Building the next generation of American Indian doctors
“Quite honestly, it is not easy to be a nerd on the reservation.” – Dr. Donald Warne
Pathways are not predetermined in life. But, without readily available role models to point to, it can be difficult for young people to know what options may be available as they advance toward adulthood.
Currently, there’s a shortage of health care providers for Indigenous populations, which have been linked to limited access to care and higher rates of chronic health conditions. As native physicians are more likely than non-native physicians to serve these populations, increasing the number of native physicians is a critical strategy for improving access for this population.
At the University of North Dakota, role-modeling is a key component to increase interest and build the next generation of American Indian physicians. Currently, American Indian or Alaskan native students make up about 1% of medical school students nationwide. At the University of North Dakota’s medical school, 1 in 10 students came from Indigenous background, the highest ratio in the country.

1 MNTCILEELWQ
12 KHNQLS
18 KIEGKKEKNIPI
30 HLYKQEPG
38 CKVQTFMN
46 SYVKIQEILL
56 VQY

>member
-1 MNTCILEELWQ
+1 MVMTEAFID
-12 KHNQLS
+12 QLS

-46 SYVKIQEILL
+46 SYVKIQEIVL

Since 1973, the Indians Into Medicine program has graduated over 250 American Indian and Alaskan Native physicians. It’s a growing presence in the health profession and the subject of a Leading to Health article published in the February 2021 edition of Health Affairs.
On A Health Podyssey, Alan Weil speaks with Dr. Donald Warne, a professor and director of the Indians Into Medicine program at the University of North Dakota and a member of the Oglala Lakota tribe, to discuss the shortage of health care providers for American Indians and Indigenous populations and how the program helps create an interest in medicine at an early age for American Indians.